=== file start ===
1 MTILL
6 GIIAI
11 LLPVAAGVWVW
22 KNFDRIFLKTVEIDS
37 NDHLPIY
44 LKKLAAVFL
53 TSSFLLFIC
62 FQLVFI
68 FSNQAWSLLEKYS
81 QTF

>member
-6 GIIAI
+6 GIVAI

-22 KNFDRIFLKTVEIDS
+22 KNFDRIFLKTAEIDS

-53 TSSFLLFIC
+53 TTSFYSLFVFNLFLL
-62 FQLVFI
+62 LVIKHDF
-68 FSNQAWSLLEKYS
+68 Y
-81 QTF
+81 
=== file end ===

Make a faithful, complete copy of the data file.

1 MTILL
6 GIIAI
11 LLPVAAGVWVW
22 KNFDRIFLKTVEIDS
37 NDHLPIY
44 LKKLAAVFL
53 TSSFLLFIC
62 FQLVFI
68 FSNQAWSLLEKYS
81 QTF

>member
-6 GIIAI
+6 GIVAI

-22 KNFDRIFLKTVEIDS
+22 KNFDRIFLKTAEIDS

-53 TSSFLLFIC
+53 TTSFYSLFVFNLFLL
-62 FQLVFI
+62 LVIKHDF
-68 FSNQAWSLLEKYS
+68 Y
-81 QTF
+81 